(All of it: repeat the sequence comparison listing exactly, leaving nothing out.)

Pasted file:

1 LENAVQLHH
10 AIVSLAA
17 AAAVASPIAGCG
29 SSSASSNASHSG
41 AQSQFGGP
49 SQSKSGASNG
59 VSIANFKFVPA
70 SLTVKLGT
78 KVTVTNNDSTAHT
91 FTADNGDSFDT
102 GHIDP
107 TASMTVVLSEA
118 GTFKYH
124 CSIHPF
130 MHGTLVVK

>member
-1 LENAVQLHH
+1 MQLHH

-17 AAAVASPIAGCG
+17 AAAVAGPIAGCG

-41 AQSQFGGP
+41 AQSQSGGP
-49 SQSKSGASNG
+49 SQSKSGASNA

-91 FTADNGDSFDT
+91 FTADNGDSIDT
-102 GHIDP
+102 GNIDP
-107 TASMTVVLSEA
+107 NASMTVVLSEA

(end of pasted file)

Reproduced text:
1 LENAVQLHH
10 AIVSLAA
17 AAAVASPIAGCG
29 SSSASSNASHSG
41 AQSQFGGP
49 SQSKSGASNG
59 VSIANFKFVPA
70 SLTVKLGT
78 KVTVTNNDSTAHT
91 FTADNGDSFDT
102 GHIDP
107 TASMTVVLSEA
118 GTFKYH
124 CSIHPF
130 MHGTLVVK

>member
-1 LENAVQLHH
+1 MQLHH

-17 AAAVASPIAGCG
+17 AAAVAGPIAGCG

-41 AQSQFGGP
+41 AQSQSGGP
-49 SQSKSGASNG
+49 SQSKSGASNA

-91 FTADNGDSFDT
+91 FTADNGDSIDT
-102 GHIDP
+102 GNIDP
-107 TASMTVVLSEA
+107 NASMTVVLSEA